CHAPTER ONE Go West!
tall, beefy man with a bull-like roar,” Warren Augustine Bechtel, whose legacy would be one of the greatest engineering achievements in American history, came into the world on September 12, 1872. The fifth in a family of eight children, he was raised on a hardscrabble farm near Freeport, Illinois. His parents—Elizabeth Bentz and John Moyer Bechtel—were descendants of pioneer Pennsylvania German families. When he was twelve, his parents moved to Peabody, Kansas, where they eked out a living “
at a time when he saw many men missing an arm or a leg from service in the Civil War,” as one account described the setting.
It was a backbreaking childhood that he fantasized about escaping from an early age. Because he was tasked with farm chores since he was a toddler, Warren’s schooling was confined to the winter months when the crops lay beneath frozen ground. Like many of his contemporaries, he hated farming as only a farmer’s son can, but he disliked the classroom with equal fervor. Still, his father, who was also a grocery store proprietor, insisted that he finish high school. In 1887 the first railroad came through the area, and during the summers, Warren hired himself out to the construction crews to learn grading and machinery. He also worked for neighboring ranchers, branding cattle and driving herds. But his passion was the slide trombone, which he practiced while roaming the land. He dreamed of playing the instrument professionally.
Upon graduation at the age of nineteen, he hit the road with an ensemble of performers who called themselves the Ladies Band. He hoped music would spare him a future in farming. “
Either the music of the ladies’ band was very bad or the Western audiences were lacking in appreciation,” the New York Times would later describe the venture. “The troupe came to grief in Lewiston, Ill., and the young slide-trombonist was stranded.” Disheartened, he returned home to the unwelcome plow to raise corn for livestock feed. He remained there until 1897, when he became infatuated with a slender brunette named Clara Alice West. She was visiting relatives in nearby Peabody. After a fleeting courtship that alarmed her affluent Indiana parents, the two married, and Warren ventured into the cattle business. He embarked on his scheme to fatten Arizona draught steers as they awaited slaughter in the Kansas stockyards. But the bottom dropped out of both the corn and cattle markets to record lows at the end of the nineteenth century, leaving the newlyweds bankrupt. With their infant firstborn son, Warren Jr., their personal possessions, a slip grader, and two mules, they struck out for Indian Territory, where the Chicago, Rock Island and Pacific Railway Company was putting new lines westward from Chickasha in what is now Oklahoma.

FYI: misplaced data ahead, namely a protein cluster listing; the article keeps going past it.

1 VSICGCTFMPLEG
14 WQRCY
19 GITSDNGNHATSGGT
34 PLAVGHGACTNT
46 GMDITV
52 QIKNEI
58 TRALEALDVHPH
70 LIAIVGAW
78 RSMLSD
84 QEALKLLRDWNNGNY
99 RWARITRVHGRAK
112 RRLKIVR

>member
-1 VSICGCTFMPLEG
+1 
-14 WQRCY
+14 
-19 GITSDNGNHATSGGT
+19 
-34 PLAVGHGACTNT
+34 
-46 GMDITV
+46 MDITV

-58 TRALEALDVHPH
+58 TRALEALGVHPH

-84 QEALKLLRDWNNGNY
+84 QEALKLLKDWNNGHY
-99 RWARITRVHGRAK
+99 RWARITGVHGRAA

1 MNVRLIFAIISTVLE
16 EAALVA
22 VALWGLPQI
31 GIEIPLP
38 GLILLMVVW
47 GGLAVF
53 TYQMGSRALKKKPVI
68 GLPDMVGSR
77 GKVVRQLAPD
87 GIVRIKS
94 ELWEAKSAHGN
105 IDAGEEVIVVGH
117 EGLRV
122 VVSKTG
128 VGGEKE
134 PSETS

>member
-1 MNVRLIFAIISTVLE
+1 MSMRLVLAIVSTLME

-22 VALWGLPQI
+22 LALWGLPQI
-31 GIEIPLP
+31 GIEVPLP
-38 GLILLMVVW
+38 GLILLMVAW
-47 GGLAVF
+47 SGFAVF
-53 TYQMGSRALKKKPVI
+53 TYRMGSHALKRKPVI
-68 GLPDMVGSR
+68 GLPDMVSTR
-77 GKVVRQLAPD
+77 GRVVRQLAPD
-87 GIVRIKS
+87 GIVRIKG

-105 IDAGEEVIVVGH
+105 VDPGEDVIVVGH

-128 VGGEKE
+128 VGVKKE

Earning $2.75 per day—a good living for a man with his own mule team—Warren found the work plentiful, as rail companies were expanding westward with boomtown gusto. His nascent construction company consisted mostly of muscle and ambition. As the railways forged west, so too did the little Bechtel family, with Warren grading track beds in Indiana, Iowa, Minnesota, and Wyoming. Though a rugged and itinerant existence, the couple was optimistic, and welcomed the birth of their second son, Stephen Davison, while visiting Clara’s parents in Aurora, Indiana.
When he was offered a job as gang foreman with the Southern Pacific Railroad in Reno, Nevada, during the winter of 1902–03, Warren was grateful for the opportunity. Eager for a more secure financial position, he had set his sights on the West Coast and the post–Gold Rush promise that existed in California. Warren embraced newspaperman
Horace Greeley’s famous 1871 career advice to a young correspondent: “
Having mastered these, gather up your family and Go West!”
I landed in Reno with a wife and two babies, a slide trombone, and a ten-dollar bill,” Warren later recalled. The railroad supervisor who had promised him the job had gone bust. Twenty-seven years old, Warren lived with his wife and small sons in a converted railroad boxcar. Discouraged, he hitched a ride on a buckboard to Wadsworth, Nevada—a remote railroad site on the banks of the Truckee River known for its wild mustang herd and native Paiute population. He found a job there as an estimator for the Southern Pacific, earning $59 a month. “